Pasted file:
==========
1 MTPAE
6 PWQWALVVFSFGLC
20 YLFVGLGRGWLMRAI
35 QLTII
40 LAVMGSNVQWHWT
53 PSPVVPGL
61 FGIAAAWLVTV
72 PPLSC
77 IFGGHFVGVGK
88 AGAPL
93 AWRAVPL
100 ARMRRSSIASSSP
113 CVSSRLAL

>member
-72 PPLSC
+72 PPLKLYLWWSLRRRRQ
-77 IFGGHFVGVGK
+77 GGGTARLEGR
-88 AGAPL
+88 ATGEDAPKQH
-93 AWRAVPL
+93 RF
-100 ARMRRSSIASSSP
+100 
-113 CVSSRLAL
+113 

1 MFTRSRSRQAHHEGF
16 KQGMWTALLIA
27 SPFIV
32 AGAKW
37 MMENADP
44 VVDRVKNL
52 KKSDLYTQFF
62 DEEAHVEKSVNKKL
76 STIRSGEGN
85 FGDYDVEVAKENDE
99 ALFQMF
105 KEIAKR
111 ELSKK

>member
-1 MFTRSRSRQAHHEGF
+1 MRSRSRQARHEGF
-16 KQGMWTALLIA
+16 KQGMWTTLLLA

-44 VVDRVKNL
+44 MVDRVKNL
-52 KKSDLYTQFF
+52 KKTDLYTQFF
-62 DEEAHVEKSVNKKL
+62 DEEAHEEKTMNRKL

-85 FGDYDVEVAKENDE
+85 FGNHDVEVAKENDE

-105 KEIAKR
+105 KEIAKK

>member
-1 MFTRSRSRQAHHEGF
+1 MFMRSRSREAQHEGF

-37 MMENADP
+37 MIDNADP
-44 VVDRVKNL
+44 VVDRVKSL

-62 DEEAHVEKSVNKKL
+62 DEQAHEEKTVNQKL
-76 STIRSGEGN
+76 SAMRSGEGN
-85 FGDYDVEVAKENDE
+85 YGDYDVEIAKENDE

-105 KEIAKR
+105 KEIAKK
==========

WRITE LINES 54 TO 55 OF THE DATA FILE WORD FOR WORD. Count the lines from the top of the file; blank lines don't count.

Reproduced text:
+105 KEIAKK

>member